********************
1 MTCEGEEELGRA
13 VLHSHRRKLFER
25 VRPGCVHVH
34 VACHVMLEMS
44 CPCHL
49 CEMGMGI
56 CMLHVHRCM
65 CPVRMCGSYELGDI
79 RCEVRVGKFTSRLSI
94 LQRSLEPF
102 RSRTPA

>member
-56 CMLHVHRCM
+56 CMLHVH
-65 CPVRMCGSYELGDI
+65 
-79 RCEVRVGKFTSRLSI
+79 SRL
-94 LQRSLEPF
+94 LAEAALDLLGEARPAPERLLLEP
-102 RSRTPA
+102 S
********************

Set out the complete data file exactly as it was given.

1 MTCEGEEELGRA
13 VLHSHRRKLFER
25 VRPGCVHVH
34 VACHVMLEMS
44 CPCHL
49 CEMGMGI
56 CMLHVHRCM
65 CPVRMCGSYELGDI
79 RCEVRVGKFTSRLSI
94 LQRSLEPF
102 RSRTPA

>member
-56 CMLHVHRCM
+56 CMLHVH
-65 CPVRMCGSYELGDI
+65 
-79 RCEVRVGKFTSRLSI
+79 SRL
-94 LQRSLEPF
+94 LAEAALDLLGEARPAPERLLLEP
-102 RSRTPA
+102 S